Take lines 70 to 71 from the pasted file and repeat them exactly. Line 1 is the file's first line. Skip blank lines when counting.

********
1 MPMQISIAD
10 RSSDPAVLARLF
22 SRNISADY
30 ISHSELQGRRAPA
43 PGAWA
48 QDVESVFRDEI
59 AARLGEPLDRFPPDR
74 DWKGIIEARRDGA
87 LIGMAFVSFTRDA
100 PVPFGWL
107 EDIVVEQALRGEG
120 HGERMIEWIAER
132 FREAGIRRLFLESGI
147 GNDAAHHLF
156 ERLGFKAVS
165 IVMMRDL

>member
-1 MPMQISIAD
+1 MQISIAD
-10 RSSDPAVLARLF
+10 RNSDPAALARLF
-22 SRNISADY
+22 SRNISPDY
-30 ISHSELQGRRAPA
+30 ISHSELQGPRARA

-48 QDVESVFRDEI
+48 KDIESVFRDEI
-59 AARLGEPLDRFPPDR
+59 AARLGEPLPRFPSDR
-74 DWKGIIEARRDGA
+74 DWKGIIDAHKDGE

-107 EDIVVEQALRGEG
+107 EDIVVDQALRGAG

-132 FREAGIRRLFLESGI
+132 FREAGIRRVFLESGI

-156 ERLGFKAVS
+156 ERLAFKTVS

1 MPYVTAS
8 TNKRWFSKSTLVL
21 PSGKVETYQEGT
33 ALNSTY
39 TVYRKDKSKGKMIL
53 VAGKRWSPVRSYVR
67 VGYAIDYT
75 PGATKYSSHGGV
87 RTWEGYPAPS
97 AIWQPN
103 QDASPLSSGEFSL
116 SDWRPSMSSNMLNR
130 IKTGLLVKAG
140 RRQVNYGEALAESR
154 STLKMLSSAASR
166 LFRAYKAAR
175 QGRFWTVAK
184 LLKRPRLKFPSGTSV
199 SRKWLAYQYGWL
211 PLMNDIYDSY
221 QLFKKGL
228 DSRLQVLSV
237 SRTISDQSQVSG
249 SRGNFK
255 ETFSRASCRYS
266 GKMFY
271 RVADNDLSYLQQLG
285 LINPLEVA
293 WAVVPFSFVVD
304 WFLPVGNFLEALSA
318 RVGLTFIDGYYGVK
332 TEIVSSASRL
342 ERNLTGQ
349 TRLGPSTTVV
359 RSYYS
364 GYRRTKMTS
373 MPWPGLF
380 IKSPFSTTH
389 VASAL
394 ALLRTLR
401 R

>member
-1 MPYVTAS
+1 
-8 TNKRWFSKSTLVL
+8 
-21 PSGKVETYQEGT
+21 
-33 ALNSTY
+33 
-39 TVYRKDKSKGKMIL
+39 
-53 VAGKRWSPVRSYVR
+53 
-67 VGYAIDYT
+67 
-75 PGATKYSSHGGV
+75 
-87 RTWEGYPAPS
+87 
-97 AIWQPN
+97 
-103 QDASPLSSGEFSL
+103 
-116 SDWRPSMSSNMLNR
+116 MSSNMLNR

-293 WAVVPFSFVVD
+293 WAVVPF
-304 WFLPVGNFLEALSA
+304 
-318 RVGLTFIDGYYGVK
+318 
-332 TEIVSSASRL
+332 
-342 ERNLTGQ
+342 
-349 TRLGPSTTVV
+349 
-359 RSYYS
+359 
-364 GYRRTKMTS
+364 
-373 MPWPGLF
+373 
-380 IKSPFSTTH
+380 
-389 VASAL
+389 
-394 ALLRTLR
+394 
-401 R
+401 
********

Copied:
342 ERNLTGQ
349 TRLGPSTTVV